Samantha Brown – Southeast Asian-based journalist and editor

Lush and lovely spot in Penang

13.05.2000 (12:00 am) – Filed under: Travel ::

Quiet, lush and teeming with plant varieties from around the globe – and monkeys – Penang’s 29-hectare Botanical Gardens are worth going out of your way to visit; no other such well-stocked public gardens exist in Malaysia.

The gardens lie in a valley about eight kms outside Georgetown, Penang’s capital. They were established in 1884 on the site of a former granite quarry by Charles Curtis, who moved massive boulders and paved roads to give the gardens the spacious layout that persists until today.

At the head of the valley lies a waterfall whose stream flows through the gardens. When the island was first settled as a colony, passing ships stopped regularly at Georgetown’s harbour to collect fresh water from this stream; bullock carts were used, but it nevertheless would have been quite a hike to collect it. Today the waterfall lies in an area controlled by the Penang Water Authority, so permission needs to be sought if you’d like to view it.

In fact, the existence of the waterfall nearly spelled the demise of the gardens in 1910 when they were handed over to the Georgetown authorities for the express purpose of building a water reservoir within their grounds. The plans were eventually scaled back, and a smaller reservoir lying just outside the gardens was constructed. Nevertheless the gates to the gardens remained firmly locked until 1921, and many species were reportedly lost.

The gardens were also used by the Japanese for military purposes during their occupation of Penang from 1941 to 1945. The trees’ canopies provided camuflage which allowed the storing of ammunition and the assembling of torpedo bombs underneath them to safely take place – a network of underground tunnels was also built beneath the gardens. Again, plants were neglected and many were lost over these years.

Although the scientific attraction of the gardens might be strong for a certain portion of the population today, Penangites generally head there as it’s a lovely spot to exercise or just take a stroll.

The monkeys are thickest along Waterfall Rd, on which the main entrance is situated, with the signs warning visitors that it’s forbidden to feed the cheeky animals largely ignored by those keen to see them up close.

Despite the stifling heat when I visit in the middle of the day, there are plenty of people wandering around, although most seem to be seeking refuge in the shade of trees.

A stop off at "Botanika", the shop and information centre, to pick up a guidebook and a map is a good way to get your bearings before seeking out whatever horticultural delights take your fancy.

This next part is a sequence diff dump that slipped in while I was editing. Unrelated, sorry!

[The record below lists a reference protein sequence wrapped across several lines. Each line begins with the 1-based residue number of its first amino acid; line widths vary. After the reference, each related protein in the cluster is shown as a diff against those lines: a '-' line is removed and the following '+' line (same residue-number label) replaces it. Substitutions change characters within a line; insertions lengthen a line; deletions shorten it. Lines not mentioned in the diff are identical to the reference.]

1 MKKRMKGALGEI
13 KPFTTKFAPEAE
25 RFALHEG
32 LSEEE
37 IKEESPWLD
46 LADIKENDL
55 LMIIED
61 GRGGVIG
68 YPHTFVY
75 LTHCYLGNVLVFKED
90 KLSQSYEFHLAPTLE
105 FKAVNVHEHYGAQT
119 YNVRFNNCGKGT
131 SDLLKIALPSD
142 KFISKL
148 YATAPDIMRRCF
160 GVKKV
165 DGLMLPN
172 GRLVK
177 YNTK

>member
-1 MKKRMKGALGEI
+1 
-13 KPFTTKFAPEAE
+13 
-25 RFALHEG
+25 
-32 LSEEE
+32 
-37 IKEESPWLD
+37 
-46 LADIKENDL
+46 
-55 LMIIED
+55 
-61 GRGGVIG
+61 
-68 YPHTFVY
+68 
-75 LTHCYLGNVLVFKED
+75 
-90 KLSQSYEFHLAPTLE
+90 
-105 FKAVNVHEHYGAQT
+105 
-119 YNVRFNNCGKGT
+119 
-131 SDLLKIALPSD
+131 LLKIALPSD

There are two main routes recommended to the visitor: one for ambitious heat-resistant souls known as the Upper Circular Route, and the other for lazy-bones like myself called the "Lower Circular Route". I try the Upper and find a short cut to take me back to the Lower when I have had enough.

Near the entrance is a tree whose name catches my attention: Cannon Ball tree (Courupita guianensis). The tree is a native of South America, and the fruit it bears resembles a cannon ball (clearly it got in before the coconut.) The trees on this side of the globe tend to flower without bearing fruit, but the cup-like flower is brilliant red and impressive enough on its own.

As I head up the hill past the palms collection, I pause to take a photograph of a Yellow Saraca tree (Saraca Thaipingensis), which my guidebook tells me is rarely in full bloom. There are plenty of flowers on this one, so I must be here at the right time.

I hear a stifled yelp and turn to see a man standing a few metres away, beckoning me to come look. An almost-black scorpion the length of an adult’s hand is crawling patiently along the gutter lining the asphalt road, oblivious to our interest. The man is quite excited as he tells me it could very well kill me. He grabs a stick to prod its deathly tail into action, and sure enough it curls viciously around in an attempt to sting the stick that’s just bugged it’s afternoon stroll.

I make a note of my open sandals and decide to conscientously keep an eye on where I’m walking.

Besides the main paths, there’s the occasional track you can wander along in denser brush. There are also various cages housing particular types of plants, such as the Bougainvillea House, the Orchidarium and the Fern House. These are open limited hours during the day.

As I’m heading to take a peak in the Sun Rockery section, a gardener named Ahmad Rahman strikes up a conversation with me. It turns out he has worked in the gardens for more than 32 years. His grandfather, he tells me, also worked in the gardens and assisted Charles Curtin in collecting plant specimens.

His specialties are orchids, ferns and ginger, and he looks disparagingly at my guidebook.

"I see you have the new guidebook," he says. The one I have is published in 1989, and I tell him so. "Yes, that’s the new one. You should have tried to get the old one. It’s much better. You can’t find it very easily anymore, but I have a copy. If I’d known you were coming…"

He has to head off to lunch, but agrees to pose for a photo in front of some ferns he planted many years ago. "I planted these, but I don’t look after them now – the boys took over, but they have to come and ask me what the names of them are," he says, shaking his head.